There are skulls and skeletons, costumes and sweets, but it's no Halloween. The purpose and traditions behind the Latin American Día de los Muertos, or Day of the Dead, are quite different.

Día de los Muertos is an elaborate celebration of the lives of family and friends who have died. The celebration typically lasts two days, with the spirits of children celebrated on November 1 and those of adults on November 2.

On these days, folklore says the spirits of those who have passed return to Earth to celebrate the day with their loved ones.

"Just because Grandma and Grandpa died 50 years ago doesn't mean they don't continue to live on," says Denise Lugo, an art lecturer at California State University Channel Islands. "In your own conscious state, they continue to exist."

And that's what makes Día de los Muertos unique, continues Lugo.  "Our culture believes that our ancestors and elders continue to live within you. It is a very beautiful celebration of life."

So while skeletons are typically regarded as a sign of death in American culture, images of skulls serve as reminders of life and a call for remembrance on Día de los Muertos.

The two-day holiday is celebrated in countries throughout Latin America, but its origins are in Mexico, stemming from Aztec rituals dating back nearly 3,000 years.   

In recent years, Día de los Muertos has steadily been gaining popularity throughout the U.S., and especially in California. Lugo would like to see a better understanding of the meaning behind the celebration. "It is not something evil or scary," Lugo stresses.

'Becoming One in Celebration'

Today, November 1, Lugo will lead CSU Channel Islands' 9th annual Día de los Muertos celebration, taking place from 9 a.m. to 4 p.m. on campus in front of John Spoor Broome Library.

Every year, she looks forward to the campus's celebratory event; it's an opportunity for students of various majors, backgrounds and ages to come together with campus faculty and staff, as well as the neighboring community.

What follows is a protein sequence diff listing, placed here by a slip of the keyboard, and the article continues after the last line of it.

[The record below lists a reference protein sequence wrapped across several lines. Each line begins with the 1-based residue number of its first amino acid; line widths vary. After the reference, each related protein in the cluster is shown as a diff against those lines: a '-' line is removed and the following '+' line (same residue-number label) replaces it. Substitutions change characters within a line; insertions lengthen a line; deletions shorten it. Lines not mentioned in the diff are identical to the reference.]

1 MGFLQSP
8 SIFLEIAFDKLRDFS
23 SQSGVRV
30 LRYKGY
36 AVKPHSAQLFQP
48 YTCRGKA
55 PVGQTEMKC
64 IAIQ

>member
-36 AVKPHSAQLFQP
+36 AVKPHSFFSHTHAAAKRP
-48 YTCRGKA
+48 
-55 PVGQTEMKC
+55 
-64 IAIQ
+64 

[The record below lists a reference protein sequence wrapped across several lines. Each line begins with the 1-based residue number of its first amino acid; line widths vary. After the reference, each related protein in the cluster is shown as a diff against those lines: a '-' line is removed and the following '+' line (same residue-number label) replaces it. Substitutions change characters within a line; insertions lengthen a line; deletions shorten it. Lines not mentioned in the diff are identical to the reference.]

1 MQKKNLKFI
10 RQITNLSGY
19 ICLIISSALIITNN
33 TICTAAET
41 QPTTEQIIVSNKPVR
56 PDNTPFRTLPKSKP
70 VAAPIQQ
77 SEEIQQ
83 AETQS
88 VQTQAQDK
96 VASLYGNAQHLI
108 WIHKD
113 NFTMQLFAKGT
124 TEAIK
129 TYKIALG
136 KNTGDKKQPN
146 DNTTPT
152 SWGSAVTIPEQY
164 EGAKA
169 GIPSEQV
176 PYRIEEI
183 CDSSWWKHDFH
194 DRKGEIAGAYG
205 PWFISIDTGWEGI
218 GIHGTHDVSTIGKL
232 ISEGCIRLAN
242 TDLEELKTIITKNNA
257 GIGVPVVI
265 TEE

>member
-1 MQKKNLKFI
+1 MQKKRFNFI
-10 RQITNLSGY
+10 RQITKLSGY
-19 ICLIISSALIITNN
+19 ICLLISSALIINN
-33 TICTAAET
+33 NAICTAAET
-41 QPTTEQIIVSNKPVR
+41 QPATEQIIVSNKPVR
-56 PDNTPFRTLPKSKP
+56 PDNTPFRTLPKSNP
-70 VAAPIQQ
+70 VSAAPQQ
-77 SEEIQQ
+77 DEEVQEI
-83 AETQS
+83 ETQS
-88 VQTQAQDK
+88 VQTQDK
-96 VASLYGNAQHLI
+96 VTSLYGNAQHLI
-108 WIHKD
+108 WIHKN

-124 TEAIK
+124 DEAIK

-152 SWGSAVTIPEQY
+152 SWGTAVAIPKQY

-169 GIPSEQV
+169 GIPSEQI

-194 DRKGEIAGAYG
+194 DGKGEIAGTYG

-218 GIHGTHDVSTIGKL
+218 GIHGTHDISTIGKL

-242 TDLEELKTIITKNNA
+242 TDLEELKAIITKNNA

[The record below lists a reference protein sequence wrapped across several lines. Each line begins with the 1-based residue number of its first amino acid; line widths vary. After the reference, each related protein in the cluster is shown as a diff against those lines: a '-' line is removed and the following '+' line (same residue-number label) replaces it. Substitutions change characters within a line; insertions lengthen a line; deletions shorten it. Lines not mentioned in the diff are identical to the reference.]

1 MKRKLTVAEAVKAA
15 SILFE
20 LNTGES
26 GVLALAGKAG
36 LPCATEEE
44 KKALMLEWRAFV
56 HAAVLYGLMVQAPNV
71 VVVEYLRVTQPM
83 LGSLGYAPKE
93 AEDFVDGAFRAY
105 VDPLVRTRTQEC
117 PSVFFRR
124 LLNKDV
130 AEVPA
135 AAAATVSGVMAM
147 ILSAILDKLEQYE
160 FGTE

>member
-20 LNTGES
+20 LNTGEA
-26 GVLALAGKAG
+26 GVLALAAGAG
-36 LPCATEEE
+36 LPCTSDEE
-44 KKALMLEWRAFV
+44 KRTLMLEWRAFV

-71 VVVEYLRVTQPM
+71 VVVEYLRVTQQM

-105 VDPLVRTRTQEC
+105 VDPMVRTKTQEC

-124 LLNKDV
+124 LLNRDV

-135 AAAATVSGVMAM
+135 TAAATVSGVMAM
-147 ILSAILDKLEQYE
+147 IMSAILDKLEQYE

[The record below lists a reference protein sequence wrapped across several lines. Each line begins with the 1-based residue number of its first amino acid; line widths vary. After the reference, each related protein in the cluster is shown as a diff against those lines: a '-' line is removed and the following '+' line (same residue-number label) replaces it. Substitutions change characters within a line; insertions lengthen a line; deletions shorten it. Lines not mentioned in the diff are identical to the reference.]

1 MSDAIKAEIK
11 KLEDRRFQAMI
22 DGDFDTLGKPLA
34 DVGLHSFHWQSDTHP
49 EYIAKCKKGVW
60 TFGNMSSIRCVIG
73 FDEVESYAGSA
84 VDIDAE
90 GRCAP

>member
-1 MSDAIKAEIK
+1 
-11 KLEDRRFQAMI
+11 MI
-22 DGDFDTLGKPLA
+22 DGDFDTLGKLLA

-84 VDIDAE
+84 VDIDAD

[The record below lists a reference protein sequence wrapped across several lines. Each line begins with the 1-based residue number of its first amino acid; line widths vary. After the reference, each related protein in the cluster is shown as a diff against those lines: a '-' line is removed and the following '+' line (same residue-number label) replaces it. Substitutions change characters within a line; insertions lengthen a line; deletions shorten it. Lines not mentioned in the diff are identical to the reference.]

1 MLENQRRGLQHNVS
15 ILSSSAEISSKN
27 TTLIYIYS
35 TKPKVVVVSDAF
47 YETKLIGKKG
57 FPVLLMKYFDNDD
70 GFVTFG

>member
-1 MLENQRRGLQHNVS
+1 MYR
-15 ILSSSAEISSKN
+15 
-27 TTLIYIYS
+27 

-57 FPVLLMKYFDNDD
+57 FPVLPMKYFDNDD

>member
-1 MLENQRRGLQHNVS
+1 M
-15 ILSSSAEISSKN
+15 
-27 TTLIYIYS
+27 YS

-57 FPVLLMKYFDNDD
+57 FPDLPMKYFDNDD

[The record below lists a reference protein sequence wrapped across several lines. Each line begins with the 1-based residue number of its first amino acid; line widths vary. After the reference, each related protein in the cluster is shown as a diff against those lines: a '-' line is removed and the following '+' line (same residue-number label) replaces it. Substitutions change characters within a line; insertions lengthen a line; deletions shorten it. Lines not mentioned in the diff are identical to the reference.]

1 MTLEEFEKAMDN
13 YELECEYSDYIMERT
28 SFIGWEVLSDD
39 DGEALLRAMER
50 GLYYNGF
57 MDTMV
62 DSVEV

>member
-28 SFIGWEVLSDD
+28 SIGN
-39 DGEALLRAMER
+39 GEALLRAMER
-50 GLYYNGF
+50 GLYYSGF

Leading up to the event, groups work on customary sand paintings, which serve as vibrant tapestries for the altars built for the deceased. These altars -– some elaborate, others simple -– hold the food, drink and items the dead person loved in life.

"The art creates a sense of solidarity between all students," explains Lugo. "We are coming together and celebrating these individuals who meant so much to us. It is such a great and wonderful feeling."


​​​Día de los Muertos: Nine Terms to Know

Altar: A key component of any Día de los Muertos celebration. Photos, flowers, candles, papier mâché, skeleton imagery, food and drinks typically adorn the altar, which may be set up in a home or in public.

Calaveras: Images of skulls are a sign of life and rebirth in Latin American culture. Oftentimes, pan dulce (sweet bread) and sugar blocks are made in the shape of skulls in celebration and remembrance of life.

Face painting: Skulls and flowers are often painted on faces. White represents spirit, hope and purity; yellow represents unity with the soul who has passed; and gold is used for remembrance.

Flores de cempasúchil: African marigolds are the iconic gold-colored flowers associated with Día de los Muertos. In Mexico, this flower is known as the "flower of the dead."

Ofrendas: Translated literally, the Spanish word means "offers." When family and friends gather to celebrate a loved one, they bring the deceased person's favorite foods, drinks, items, photos and more and place them as offerings at the altar.

Papel picado: These colorful papier mâché cutouts add a zest of festivity to the altar or space. Sometimes the paper can be made into art that resembles flowers, such as the flores de cempaúschil (see above).

Pan de muertos: Translated literally as "bread of the dead," this food is a type of pan dulce, or sweet bread.

Petates: These spreads made from flowers, straw, palm leaves, fabric, or sand art are used as a tapestry for the altars.

Sand paintings: This art form mimics the ancient, traditional Día de los Muertos paintings originating from Oaxaca, Mexico. The paintings are typically comprised of sawdust, wet sand and powdered tempera paint.